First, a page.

The euro area private sector economy grew for a seventh consecutive month in January, according to the flash Markit Eurozone PMI®, with the rate of growth accelerating to the fastest since June 2011. The headline PMI (which tracks output across both manufacturing and services) rose from 52.1 in December to 53.2.
Growth picked up in Germany and the rate of decline eased in France, while the rest of the region also saw a strengthening upturn.
New orders across the euro area rose for a sixth successive month, albeit growing at a rate unchanged on December. Backlogs of work also continued to fall marginally, suggesting that the level of demand, although rising, remains insufficiently strong to enable companies to build up a pipeline of orders to fall back on if demand weakens.
Employment was consequently trimmed slightly again, having stabilised in December, as companies remained uncertain about expanding capacity. Employment has not risen since December 2011, though the trend in the rate of job losses has eased considerably over the past year.
Selling prices also continued to fall, highlighting the fragility of demand, and have now declined continually over the past two-and-a-half years. The latest reduction was only modest, however, and the weakest since May 2012. The easing in the rate of decline reflected in part the need to pass higher costs on to customers. Meanwhile, the rate of input cost inflation picked up compared with December but was slightly below November’s recent peak.
Manufacturing continued to lead the recovery, expanding at a robust pace in January. Output, new orders and new export orders all showed the largest monthly rises since April 2011, each growing for a seventh successive month. The improvement in demand encouraged goods producers to take on more staff for the first time since the start of 2012. Although only modest, the increase in employment was the best seen since September 2011.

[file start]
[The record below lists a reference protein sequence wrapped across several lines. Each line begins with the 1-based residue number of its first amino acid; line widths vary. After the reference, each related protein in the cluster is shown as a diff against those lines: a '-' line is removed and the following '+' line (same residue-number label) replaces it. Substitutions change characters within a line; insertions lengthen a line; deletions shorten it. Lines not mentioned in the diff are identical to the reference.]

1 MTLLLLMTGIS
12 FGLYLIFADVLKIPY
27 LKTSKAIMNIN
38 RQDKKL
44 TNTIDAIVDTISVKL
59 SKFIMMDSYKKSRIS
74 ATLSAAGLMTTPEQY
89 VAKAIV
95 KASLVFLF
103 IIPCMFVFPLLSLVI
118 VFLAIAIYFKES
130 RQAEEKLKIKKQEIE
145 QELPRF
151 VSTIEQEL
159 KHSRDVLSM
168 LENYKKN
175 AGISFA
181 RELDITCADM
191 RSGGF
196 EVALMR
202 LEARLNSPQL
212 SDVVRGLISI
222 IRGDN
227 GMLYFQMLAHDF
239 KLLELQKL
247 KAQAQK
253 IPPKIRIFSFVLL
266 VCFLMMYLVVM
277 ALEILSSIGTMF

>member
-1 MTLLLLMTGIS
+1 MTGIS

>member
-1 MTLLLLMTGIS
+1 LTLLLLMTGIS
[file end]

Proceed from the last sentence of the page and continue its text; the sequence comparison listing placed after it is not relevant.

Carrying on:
Service sector companies saw a more moderate increase in activity than manufacturers, but nevertheless reported that activity grew at the second-fastest rate since June 2011 (the latest improvement exceeded only by the rise recorded in September). Moreover, expectations about the year ahead held steady at a two-and-a-half year high.
However, an easing in growth of services new business suggests that any expansion of activity in February may remain weak. Slower new business growth was also a contributory factor behind firms cutting their workforce numbers again, reversing a marginal rise in December (which had been the first increase since December 2011).
Wide national divergences also persisted, with strong and accelerating growth in Germany contrasting with an ongoing downturn in France, although the latter did see an easing in the rate of decline.
Growth in Germany hit the highest since June 2011. The strong pace of expansion was fuelled by a seventh consecutive monthly rise in new business. Manufacturing output surged at the strongest pace since April 2011, but services activity growth picked up only marginally on December. Employment in Germany rose only modestly as a result, the rate of job creation sliding compared with December. Staffing levels have nonetheless now risen in each of the past three months.
In France, output fell for a third successive month, through the rate of decline eased to the slowest seen over this period. Rates of decline eased in both manufacturing and services. New orders likewise fell at a reduced rate, but the pace of job losses accelerated slightly.
Output growth in the rest of the region (excluding France and Germany) picked up to the highest since February 2011, with growth recorded for a sixth month running. The rate of job losses meanwhile eased to the weakest in the current 32-month sequence, with employment falling only very marginally in January.